Author(s): Prescott SL, Macaubas C, Smallacombe T, Holt BJ, Sly PD,
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Abstract BACKGROUND: In the past 20-30 years, there has been an increase in prevalence of allergic respiratory diseases, particularly amongst children. This study is a prospective analysis of the postnatal maturation of T-helper cell (Th) responses to aeroallergens in atopic and non-atopic infants. METHODS: We measured mononuclear-cell proliferative and cytokine responses to specific allergens and tetanus toxoid in blood samples from atopic and non-atopic infants every 6 months from birth to 2 years of age. Cytokine analyses of responses to housedust-mite allergen used ELISA and reverse-transcriptase PCR. We also measured responses to Fel d1 (cat allergen) and tetanus toxoid. FINDINGS: Samples from 18 atopic and 13 non-atopic infants showed low-level Th2-skewed allergen-specific responses at birth, with little accompanying specific interferon-gamma production. Neonatal Th2 responses were lower in the atopic group than in the non-atopic group; the differences were significant for interleukin-4 (mRNA: beta-actin ratio 0.48 [SE 0.15] vs 0.15 [0.06], p=0.049), interleukin-6 (4750  vs 1352  pg/mL culture fluid, p=0.003), interleukin-10 (1162  vs 485 , p=0.015), and interleukin-13 (7.1 [0.9] vs 0.9 [0.3], p=0.008). There was rapid suppression of Th2 responses during the first year of life in non-atopic children, but there was consolidation of responses in atopic children, associated with defective neonatal interferon-gamma production. INTERPRETATION: The continuation of fetal allergen-specific Th2 responses during infancy is a defining feature of the inductive phase of atopic disease, and is associated with decreased capacity for production of the Th1 cytokine interferon y by atopic neonates. These findings provide a plausible mechanism for persistence of the fetal Th2 responses during early childhood in atopic individuals and subsequent expression of disease.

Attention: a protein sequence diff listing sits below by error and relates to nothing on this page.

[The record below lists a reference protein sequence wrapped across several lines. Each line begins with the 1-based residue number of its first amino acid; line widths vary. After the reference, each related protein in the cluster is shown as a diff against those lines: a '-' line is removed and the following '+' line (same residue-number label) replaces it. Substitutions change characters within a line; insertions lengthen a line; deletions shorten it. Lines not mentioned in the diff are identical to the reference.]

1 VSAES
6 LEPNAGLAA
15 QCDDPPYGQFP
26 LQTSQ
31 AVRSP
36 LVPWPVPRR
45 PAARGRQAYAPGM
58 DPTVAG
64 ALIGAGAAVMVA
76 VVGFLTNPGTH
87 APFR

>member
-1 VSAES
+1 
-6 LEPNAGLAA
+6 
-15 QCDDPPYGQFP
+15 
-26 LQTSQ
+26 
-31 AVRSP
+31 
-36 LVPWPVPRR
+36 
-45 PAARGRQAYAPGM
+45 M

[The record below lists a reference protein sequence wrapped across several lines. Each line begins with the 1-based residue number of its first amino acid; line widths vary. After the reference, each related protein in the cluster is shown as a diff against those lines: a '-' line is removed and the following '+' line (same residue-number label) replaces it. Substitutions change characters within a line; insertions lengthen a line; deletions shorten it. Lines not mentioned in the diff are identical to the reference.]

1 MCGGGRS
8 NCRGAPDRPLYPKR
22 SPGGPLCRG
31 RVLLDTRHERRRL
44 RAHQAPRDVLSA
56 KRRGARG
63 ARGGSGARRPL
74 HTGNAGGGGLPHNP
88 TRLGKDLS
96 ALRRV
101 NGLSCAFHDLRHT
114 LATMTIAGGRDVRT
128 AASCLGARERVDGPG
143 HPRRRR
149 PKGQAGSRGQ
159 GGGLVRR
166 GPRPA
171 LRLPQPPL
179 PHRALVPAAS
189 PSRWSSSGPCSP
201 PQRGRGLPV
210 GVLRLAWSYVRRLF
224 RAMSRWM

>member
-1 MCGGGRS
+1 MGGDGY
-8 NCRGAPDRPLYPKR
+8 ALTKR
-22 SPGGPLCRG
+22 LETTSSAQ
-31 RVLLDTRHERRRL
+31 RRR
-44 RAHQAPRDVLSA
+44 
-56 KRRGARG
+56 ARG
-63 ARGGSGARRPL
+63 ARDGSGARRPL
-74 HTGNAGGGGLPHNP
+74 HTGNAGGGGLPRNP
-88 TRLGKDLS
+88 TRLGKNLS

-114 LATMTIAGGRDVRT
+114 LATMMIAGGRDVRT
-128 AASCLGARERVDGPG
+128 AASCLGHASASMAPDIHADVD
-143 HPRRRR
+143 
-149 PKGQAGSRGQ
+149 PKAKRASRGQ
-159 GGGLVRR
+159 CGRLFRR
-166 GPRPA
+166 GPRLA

This article was published in Lancet
and referenced in Journal of Clinical & Cellular Immunology